September 1, 2009

Longer-living Canadians defend health care system

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Canadians say bring it, we like our health care.

Bottom line: No one goes bankrupt over medical bills. No one is denied care.  No one loses their health care when they lose their job. Real, telling bottom line: Canadians live three years longer than Americans, according to the World Health Organization.

 Sure there are some problems. Some are calling for a co-payment system “to eliminate the hypochondriacs,” according to Charmaine Noronha of the Associated Press. Others complain about long waits for elective care, shortages of doctors in rural areas, and the growing costs of covering an aging population.  But overall? It’s much cheaper than the American system because the single payer aspect of it reduces administrative costs, the area where the U.S. system wastes so much money.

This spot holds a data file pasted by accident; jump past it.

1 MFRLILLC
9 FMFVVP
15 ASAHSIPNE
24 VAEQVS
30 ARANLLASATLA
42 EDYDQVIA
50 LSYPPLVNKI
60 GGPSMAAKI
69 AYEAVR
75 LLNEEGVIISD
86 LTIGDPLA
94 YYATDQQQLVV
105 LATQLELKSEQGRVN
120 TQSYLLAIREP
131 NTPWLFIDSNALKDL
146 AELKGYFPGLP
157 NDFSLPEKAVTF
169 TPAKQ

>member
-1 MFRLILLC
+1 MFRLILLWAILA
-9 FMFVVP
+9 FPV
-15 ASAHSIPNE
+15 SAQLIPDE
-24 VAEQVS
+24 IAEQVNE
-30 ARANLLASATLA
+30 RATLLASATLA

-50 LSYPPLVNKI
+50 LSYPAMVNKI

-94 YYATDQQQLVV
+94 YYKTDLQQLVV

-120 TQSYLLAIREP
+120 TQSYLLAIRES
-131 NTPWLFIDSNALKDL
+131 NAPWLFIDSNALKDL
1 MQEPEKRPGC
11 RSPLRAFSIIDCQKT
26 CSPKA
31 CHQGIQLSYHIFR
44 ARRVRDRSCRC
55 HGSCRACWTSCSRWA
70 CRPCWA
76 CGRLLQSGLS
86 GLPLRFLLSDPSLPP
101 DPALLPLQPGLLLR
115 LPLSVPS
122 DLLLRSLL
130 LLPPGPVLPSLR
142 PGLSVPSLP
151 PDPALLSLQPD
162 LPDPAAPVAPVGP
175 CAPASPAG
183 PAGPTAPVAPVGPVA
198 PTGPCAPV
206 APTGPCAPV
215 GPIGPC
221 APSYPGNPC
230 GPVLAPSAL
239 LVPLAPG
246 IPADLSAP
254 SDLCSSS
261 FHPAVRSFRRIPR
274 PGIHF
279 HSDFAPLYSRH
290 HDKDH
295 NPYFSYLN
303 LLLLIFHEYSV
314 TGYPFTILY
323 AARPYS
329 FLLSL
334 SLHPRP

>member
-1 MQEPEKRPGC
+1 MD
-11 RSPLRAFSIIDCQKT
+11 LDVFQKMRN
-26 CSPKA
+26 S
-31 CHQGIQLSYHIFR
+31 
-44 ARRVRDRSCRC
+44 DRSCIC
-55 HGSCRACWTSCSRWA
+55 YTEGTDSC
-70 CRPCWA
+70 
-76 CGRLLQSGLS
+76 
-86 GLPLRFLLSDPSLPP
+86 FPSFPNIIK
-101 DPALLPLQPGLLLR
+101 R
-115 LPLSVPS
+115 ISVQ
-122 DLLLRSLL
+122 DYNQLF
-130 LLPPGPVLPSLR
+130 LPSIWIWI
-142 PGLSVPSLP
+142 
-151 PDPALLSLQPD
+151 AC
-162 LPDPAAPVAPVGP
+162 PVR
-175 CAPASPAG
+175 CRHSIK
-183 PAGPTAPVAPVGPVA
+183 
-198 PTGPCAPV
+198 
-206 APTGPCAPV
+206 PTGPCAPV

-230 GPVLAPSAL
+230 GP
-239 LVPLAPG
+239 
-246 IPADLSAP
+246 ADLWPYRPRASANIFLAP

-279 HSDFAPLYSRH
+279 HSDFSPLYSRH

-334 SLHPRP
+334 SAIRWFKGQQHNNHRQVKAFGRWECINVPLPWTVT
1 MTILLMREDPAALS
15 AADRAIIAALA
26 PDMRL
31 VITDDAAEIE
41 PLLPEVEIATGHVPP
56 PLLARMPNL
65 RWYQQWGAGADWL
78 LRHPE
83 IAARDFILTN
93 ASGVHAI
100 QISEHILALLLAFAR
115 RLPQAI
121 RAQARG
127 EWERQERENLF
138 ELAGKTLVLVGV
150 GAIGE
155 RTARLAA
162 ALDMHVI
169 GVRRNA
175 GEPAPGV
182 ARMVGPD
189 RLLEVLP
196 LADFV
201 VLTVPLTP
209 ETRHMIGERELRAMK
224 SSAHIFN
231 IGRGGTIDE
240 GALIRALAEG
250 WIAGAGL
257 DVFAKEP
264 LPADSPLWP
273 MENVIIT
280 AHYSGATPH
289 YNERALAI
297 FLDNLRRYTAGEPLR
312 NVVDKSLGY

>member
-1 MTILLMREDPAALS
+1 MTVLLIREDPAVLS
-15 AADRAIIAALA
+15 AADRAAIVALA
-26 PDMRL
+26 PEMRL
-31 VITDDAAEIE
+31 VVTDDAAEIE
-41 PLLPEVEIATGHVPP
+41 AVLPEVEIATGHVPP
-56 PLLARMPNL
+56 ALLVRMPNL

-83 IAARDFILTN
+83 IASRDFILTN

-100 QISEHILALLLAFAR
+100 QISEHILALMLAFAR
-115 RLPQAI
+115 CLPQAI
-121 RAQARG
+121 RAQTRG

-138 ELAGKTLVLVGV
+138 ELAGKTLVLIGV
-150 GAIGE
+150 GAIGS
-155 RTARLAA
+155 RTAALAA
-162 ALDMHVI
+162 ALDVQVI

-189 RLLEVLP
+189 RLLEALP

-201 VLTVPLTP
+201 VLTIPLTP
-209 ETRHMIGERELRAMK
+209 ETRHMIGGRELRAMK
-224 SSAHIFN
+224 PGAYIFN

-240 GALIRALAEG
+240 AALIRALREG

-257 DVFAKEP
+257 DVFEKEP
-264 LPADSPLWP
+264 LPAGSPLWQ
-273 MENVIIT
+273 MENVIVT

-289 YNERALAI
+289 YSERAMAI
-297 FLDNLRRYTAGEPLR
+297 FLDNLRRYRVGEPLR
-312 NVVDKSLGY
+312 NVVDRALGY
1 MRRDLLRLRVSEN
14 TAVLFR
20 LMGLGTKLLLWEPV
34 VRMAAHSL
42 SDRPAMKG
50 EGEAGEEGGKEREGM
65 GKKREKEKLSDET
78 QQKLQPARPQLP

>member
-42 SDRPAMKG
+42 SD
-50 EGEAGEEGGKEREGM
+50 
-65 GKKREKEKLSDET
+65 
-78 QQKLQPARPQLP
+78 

“We’ve heard talk in the U.S. that you may die here because of long wait times, you can’t choose the doctors or the care you want and that the government makes your health decisions for you, but none of that is really true,” said Dr. Michael M. Rachlis, a leading Canadian health policy analyst who has written three books about Canada’s system. “I think there’s a lot that the U.S. could learn from Canada.”

Canadians do pay higher taxes – the average family pays about 48 percent of its annual income in taxes – partly to fund the health care system. The average annual tax load in the U.S., combining federal, state and local taxes, is about 40 percent.

— Rita Hibbard

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